Loyola University Maryland

Counseling Center

Anti-racism and White Accountability

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The Counseling Center recognizes that Loyola University Maryland is a predominantly white institution within the context of Baltimore, Maryland. It has a history steeped in structural racism and racial injustice towards Black, Indigenous, and People of Color (BIPOC), especially Black and African American individuals. We feel it is important to highlight the need for white individuals to take an anti-racist stand and hold each other accountable towards working to change the systems that impact the BIPOC community in oppressive ways.

Anti-Racism for White-Identifying Individuals

White folks are not outside of race and their voices and perspectives on racism and antiracism are critical. All too often, white individuals have been a missing piece of the puzzle. Only engaging with People of Color’s perspectives reinforces the idea that white people are outside of race and that racism is not a white problem. While we must invest ourselves in understanding anti-racism, the foundation of our education must be rooted in the voices and perspectives of BIPOC communities.
Anti-racism is an active process of seeing and being in the world with the intention of working to identify, challenge, and change the values, structures and behaviors that perpetuate structural racism. This highlights the idea that racism occurs at all levels of society and manifests itself in both individual attitudes and behaviors as well as formal and unspoken policies and practices within institutions. In the absence of anti-racism, we (un)consciously uphold aspects of white supremacy, white-dominant culture, and unequitable institutions and societies.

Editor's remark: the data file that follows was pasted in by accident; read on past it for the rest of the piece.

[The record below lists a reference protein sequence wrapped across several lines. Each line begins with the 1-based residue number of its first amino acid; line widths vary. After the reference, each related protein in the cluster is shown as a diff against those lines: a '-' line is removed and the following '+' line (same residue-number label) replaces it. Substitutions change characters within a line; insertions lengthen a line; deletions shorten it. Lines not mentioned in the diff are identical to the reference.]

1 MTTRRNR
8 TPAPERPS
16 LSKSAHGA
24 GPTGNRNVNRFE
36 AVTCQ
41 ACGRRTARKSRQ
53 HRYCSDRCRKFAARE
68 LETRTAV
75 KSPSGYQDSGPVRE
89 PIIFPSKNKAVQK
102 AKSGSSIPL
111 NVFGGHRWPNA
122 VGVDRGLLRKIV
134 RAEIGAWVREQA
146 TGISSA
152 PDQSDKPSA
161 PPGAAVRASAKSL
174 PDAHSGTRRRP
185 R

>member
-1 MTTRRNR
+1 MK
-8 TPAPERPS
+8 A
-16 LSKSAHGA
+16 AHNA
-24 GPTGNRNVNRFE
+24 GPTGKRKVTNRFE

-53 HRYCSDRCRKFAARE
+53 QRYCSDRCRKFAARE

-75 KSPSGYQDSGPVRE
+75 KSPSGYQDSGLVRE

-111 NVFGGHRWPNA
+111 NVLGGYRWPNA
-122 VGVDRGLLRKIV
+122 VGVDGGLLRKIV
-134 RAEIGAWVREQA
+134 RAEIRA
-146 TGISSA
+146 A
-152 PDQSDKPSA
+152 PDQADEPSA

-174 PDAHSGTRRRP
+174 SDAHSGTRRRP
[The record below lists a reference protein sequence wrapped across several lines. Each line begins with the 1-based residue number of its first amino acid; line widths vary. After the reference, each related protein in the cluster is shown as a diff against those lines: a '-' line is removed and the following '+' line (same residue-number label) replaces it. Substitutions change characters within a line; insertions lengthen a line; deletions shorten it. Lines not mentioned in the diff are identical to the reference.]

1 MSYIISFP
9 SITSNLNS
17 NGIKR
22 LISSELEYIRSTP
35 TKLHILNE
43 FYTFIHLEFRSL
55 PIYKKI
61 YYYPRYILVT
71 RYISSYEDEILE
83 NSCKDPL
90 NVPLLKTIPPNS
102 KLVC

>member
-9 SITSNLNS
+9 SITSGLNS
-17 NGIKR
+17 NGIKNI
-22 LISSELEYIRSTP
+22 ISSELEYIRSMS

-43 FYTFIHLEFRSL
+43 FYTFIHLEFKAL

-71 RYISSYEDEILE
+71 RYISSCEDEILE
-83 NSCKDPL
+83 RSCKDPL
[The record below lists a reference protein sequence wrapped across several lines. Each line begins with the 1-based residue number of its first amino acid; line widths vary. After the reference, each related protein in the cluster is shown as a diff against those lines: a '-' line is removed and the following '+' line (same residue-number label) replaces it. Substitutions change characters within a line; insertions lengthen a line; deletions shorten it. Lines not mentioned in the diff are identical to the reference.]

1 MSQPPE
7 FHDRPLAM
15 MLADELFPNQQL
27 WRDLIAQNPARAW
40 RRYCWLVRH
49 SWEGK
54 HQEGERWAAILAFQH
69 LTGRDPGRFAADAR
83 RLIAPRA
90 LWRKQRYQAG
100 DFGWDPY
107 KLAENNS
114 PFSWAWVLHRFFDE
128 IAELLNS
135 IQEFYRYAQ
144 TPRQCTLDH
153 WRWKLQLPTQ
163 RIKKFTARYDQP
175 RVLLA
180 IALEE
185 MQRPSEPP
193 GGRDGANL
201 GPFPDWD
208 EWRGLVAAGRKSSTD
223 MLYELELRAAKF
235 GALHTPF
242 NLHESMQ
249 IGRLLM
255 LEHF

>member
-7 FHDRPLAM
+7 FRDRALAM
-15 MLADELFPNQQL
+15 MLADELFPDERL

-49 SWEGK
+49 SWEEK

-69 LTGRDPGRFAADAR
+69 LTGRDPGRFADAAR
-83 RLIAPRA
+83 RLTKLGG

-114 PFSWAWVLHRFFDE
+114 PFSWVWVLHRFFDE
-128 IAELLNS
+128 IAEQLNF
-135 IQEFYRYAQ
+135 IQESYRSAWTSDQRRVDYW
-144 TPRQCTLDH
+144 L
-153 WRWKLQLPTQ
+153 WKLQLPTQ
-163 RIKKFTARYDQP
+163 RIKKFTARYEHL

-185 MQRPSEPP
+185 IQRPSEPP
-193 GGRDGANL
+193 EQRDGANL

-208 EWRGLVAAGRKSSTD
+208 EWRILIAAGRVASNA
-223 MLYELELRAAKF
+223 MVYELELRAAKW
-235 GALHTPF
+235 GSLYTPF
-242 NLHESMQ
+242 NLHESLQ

White accountability within anti-racist work is the understanding that what one professes to value must be demonstrated in action, and the validity of that action is determined by People of Color. One must continually ask, “How effective are my actions toward anti-racism?” To answer this question, it’s important to check in and find out. One can do this by:

  • Directly asking People of Color with whom there are trusting relationships and who have agreed to offer me this feedback
  • Talking to other white people who have an anti-racist framework
  • Reading the work of People of Color who have communicated what they want and need

Ultimately, it is for People of Color to decide if one is actually behaving in anti-racist ways. When one finds that they are out of alignment, they need to do what is necessary and try to repair the situation.  
Being racist or anti-racist is not about who you are; it is about what you do.


Please consider the resources below for learning more about white accountability, promoting anti-racism, and engaging in allyship and advocacy.

White Accountability Spaces on Campus

  • For Students: To work to dismantle oppression in our lives and institutions, we would like to offer all students, regardless of race, the opportunity to engage in deep, meaningful conversations and exercises on anti-racism. It is important to note that a significant focus of this space will be to:
    • Raise white consciousness and its meaning
    • Discover internalized white dominance
    • Learn how one shows up in whiteness
    • Work to interrupt racism in ourselves and our communities
  • This will be a brave space to reflect, discuss, learn, grow, and most importantly, keep ourselves and our and our campus accountable as we continue to work towards dismantling white supremacy in all the spaces that it lives, even (and especially) when that space is inside of us. Please register if you are interested in joining the group. Feel free to email Jason Parcover, PhD, at jparcover@loyola.edu, or Brad Bryk, PsyD, at bjbryk@loyola.edu with any questions about the space. 
  • For Professionals: Please visit the White Accountability Group page to learn more about how professionals at Loyola are coming together for anti-racism dialogue and work.

Online Anti-racism Resources

Books on Anti-racism